Here again, exchanging money for tokens… er…. giving money as tokens. Ah well, skip the pun. The point is, how do we make payments on spiritual debt? Is it by good works? Is it by going to church? Paying tithing? Hmmm… possibly, but again the brilliance of letting everyone who watches this take all their good they are doing, and showing it as a small bag and saying “it’s never enough”…

And what kind of creditor doesn’t have regular installments to be paid? Is the kid not aware of how much he SHOULD be paying in each installment? That’s not justice. Perfect justice would tell him what was expected.

04:21 – Part 4: “I cannot pay you.”

Okay, so what would justice do in this case? Does it throw people in prison? Or does it TAKE THE HOUSE that was the collateral on the mortgage?

You see how devious this is? It implies that “debtors’ prisons” are absolutely just, (probably due to the line in the Book of Mormon that says one cannot pay the utmost senine in prison). Are they just?

Does the creditor get his money by throwing people in prison? No.

Can the person pay while in prison? No.

That’s why our laws seize the collateral on the loan or garnish future wages. Why is God so unclear on justice when mere humans can figure it out?

“You signed the contract.”

Again, if this is an allegory for life, which contract did we sign?

If born = contract signed, then this implies original sin. And what kind of just Being creates his children already hopelessly in debt?!

Sin? Then when did we sign a contract? I know that many people masturbate without even knowing what it is (infants do it in the womb) so where is the contract that is well defined?

Joining the church… well there was a covenant and contract, but we were 8 years old! Indoctrinated! Peer pressure! Where is the justice in that?

04:53 – “Mercy is always so one sided.”

Wait, if he extended the time, he’d be paid… if he throws the man in jail he never gets paid. How is Justice any less one sided? It sure sounds like Justice is being played by Vengeance or Retribution in this scene.

Also… note the purple turban on Justice’s head. Purple is a royal color, again illustrating this is probably God who is just pissy about deadlines and payments and that the contract is with God.

05:28 – “You agreed to it, and that is the way it must be.”

Again, this presupposes that we signed a contract at some point. Any and all contract signers for sin… yeah, I thought not.

Now, at this point we suddenly shift. The debtor is declared to be “Mercy.” I’m not sure if the implication should be that mercy is always indebted to justice… or just that we, as people, demand mercy. Christ becomes the personification of Mercy later… but in this scene, the indebted person is STATED to be the law of mercy.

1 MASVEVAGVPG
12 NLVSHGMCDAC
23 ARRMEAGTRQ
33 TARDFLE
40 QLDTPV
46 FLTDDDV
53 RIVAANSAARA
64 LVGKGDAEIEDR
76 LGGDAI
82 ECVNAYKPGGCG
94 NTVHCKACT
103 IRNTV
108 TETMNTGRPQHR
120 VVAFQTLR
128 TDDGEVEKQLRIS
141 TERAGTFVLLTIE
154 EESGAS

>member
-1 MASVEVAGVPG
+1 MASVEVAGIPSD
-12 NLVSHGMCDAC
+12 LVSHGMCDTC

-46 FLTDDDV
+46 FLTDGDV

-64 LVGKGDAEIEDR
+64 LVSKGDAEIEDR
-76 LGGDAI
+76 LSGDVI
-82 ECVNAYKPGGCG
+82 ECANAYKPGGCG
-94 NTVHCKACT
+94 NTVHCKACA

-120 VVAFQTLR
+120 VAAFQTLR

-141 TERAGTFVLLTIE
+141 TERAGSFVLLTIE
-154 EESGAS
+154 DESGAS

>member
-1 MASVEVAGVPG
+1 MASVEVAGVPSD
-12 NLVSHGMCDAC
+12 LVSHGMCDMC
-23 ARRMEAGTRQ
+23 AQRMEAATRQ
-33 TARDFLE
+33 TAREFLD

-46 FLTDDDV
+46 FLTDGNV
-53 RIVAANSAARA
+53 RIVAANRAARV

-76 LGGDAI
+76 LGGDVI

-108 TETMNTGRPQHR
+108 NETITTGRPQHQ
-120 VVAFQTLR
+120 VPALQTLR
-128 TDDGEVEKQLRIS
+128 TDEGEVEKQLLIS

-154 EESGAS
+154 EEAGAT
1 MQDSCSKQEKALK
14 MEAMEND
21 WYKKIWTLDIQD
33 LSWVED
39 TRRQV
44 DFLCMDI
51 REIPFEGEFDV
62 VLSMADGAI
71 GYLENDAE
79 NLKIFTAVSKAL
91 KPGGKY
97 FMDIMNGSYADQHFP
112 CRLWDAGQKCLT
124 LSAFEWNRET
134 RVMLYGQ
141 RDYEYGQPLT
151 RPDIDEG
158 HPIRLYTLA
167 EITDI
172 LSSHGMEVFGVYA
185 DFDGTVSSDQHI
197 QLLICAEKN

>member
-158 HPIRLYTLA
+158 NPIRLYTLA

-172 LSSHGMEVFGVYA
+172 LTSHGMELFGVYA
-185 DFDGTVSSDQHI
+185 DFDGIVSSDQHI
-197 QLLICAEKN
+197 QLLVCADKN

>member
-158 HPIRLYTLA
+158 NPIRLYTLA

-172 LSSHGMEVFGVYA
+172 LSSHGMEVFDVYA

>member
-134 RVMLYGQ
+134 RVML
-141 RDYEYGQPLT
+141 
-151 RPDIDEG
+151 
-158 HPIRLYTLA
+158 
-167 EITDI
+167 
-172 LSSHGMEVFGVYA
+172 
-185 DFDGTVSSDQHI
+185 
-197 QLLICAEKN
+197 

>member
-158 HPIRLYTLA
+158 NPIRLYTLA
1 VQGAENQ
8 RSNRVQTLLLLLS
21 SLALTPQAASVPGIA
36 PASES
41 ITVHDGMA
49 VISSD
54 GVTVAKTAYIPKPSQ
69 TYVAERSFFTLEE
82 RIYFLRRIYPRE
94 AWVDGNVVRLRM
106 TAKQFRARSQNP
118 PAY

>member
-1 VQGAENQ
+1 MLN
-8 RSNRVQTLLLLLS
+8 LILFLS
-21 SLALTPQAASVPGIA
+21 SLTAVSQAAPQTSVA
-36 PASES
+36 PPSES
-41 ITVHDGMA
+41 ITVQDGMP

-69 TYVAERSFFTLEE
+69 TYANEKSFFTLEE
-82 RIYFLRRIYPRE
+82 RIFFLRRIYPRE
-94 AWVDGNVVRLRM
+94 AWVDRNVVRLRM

06:07 – Check out the shirtless Nephite guards in old-timey Jerusalem. It’s like they said to the props guy, “Give us anything that looks old, it doesn’t matter.” Obsidian spears… sure, why not.

06:19 – Chained and manacled. Dude, he’s a debtor, not a murderer. Talk about unjust laws. Oh wait, that’s the whole point. Perfect justice my ass.

06:47 – SHADOW JESUS is here to save you!

“He knew him to be short sighted.” – Oh… burn, you short sighted mortal. You wreckless fool. You signed a contract for… well we don’t know, and got spiritual capital that you foolishly spent on a house that you needed, and then made payments somehow to God but didn’t count on dying did you? So pathetic. Why would he even waste his perfect mercy on you? Cower, mortal.

I will pay the debt, if you will free the debtor of his contract.

Remember, we’re talking about Romans nailing this guy to a cross in the next scene. We’re talking about justification for human, if not deity, sacrifice.

How does human sacrifice pay a spiritual debt? Well that’s just more God mysteriousness, isn’t it?

Murder someone and Jesus can pay for it by dying. Spirit magic.

It’s like if you got really in debt on your visa credit card and then your next door neighbor threw himself under a bus and your card was suddenly paid for. Perfect justice AND mercy.

07:20 – “Keep his possessions.” We get to keep our sins! W00t.

“I will set the terms.” Yeah, you don’t pay me, and OUTER DARKNESS prison for you, bitch.

08:30 – Scared chicken runs from Justice-God person.

08:46 – Homoerotic gazing as one man rubs another man’s body parts with Boyd K. Packer voiceover.

08:55- Summary.

10:00- Reuse of stock footage for Thor-Jesus to stand noble with music behind him.

TL;DR: We, naughty humans, signed a contract with God for something, and because we did that foolish thing, we need Jesus to die. Justice is really not very just. It’s overbearing. Now feel bad.

This entry was posted in Correlation, Current issues, New look at old Church Videos. Bookmark the permalink.
Last edited by EmmaHS on January 26, 2013 at 5:44 am